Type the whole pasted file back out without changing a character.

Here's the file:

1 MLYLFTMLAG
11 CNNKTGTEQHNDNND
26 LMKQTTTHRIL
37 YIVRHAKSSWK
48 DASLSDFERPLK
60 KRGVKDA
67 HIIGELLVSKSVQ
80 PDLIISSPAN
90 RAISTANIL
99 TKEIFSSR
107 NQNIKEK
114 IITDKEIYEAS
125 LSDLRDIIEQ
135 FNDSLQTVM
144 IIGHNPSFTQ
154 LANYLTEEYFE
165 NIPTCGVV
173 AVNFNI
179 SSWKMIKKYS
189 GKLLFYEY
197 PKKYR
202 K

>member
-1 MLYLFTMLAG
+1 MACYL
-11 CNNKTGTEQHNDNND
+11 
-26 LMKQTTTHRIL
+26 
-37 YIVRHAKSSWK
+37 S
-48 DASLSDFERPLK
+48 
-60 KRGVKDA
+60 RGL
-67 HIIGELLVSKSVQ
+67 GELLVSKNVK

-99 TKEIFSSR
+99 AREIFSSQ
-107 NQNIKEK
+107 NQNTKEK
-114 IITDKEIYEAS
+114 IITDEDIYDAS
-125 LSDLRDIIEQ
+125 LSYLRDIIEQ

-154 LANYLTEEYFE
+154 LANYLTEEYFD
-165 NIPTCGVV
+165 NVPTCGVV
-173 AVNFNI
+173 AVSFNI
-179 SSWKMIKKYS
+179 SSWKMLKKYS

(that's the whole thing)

1 MLYLFTMLAG
11 CNNKTGTEQHNDNND
26 LMKQTTTHRIL
37 YIVRHAKSSWK
48 DASLSDFERPLK
60 KRGVKDA
67 HIIGELLVSKSVQ
80 PDLIISSPAN
90 RAISTANIL
99 TKEIFSSR
107 NQNIKEK
114 IITDKEIYEAS
125 LSDLRDIIEQ
135 FNDSLQTVM
144 IIGHNPSFTQ
154 LANYLTEEYFE
165 NIPTCGVV
173 AVNFNI
179 SSWKMIKKYS
189 GKLLFYEY
197 PKKYR
202 K

>member
-1 MLYLFTMLAG
+1 MACYL
-11 CNNKTGTEQHNDNND
+11 
-26 LMKQTTTHRIL
+26 
-37 YIVRHAKSSWK
+37 S
-48 DASLSDFERPLK
+48 
-60 KRGVKDA
+60 RGL
-67 HIIGELLVSKSVQ
+67 GELLVSKNVK

-99 TKEIFSSR
+99 AREIFSSQ
-107 NQNIKEK
+107 NQNTKEK
-114 IITDKEIYEAS
+114 IITDEDIYDAS
-125 LSDLRDIIEQ
+125 LSYLRDIIEQ

-154 LANYLTEEYFE
+154 LANYLTEEYFD
-165 NIPTCGVV
+165 NVPTCGVV
-173 AVNFNI
+173 AVSFNI
-179 SSWKMIKKYS
+179 SSWKMLKKYS